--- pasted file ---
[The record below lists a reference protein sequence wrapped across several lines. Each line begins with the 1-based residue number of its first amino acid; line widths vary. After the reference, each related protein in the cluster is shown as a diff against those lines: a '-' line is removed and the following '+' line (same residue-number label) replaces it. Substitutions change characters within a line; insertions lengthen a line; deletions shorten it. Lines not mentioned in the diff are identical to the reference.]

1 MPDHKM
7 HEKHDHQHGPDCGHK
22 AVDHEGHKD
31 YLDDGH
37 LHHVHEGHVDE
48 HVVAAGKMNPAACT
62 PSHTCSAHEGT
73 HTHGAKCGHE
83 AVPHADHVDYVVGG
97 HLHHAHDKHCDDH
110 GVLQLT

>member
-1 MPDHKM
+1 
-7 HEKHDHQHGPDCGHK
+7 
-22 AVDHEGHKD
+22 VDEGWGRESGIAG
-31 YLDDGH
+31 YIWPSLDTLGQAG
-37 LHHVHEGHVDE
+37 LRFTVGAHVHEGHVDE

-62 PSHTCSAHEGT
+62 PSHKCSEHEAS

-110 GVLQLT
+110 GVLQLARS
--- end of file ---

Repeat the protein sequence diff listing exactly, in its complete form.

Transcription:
[The record below lists a reference protein sequence wrapped across several lines. Each line begins with the 1-based residue number of its first amino acid; line widths vary. After the reference, each related protein in the cluster is shown as a diff against those lines: a '-' line is removed and the following '+' line (same residue-number label) replaces it. Substitutions change characters within a line; insertions lengthen a line; deletions shorten it. Lines not mentioned in the diff are identical to the reference.]

1 MPDHKM
7 HEKHDHQHGPDCGHK
22 AVDHEGHKD
31 YLDDGH
37 LHHVHEGHVDE
48 HVVAAGKMNPAACT
62 PSHTCSAHEGT
73 HTHGAKCGHE
83 AVPHADHVDYVVGG
97 HLHHAHDKHCDDH
110 GVLQLT

>member
-1 MPDHKM
+1 
-7 HEKHDHQHGPDCGHK
+7 
-22 AVDHEGHKD
+22 VDEGWGRESGIAG
-31 YLDDGH
+31 YIWPSLDTLGQAG
-37 LHHVHEGHVDE
+37 LRFTVGAHVHEGHVDE

-62 PSHTCSAHEGT
+62 PSHKCSEHEAS

-110 GVLQLT
+110 GVLQLARS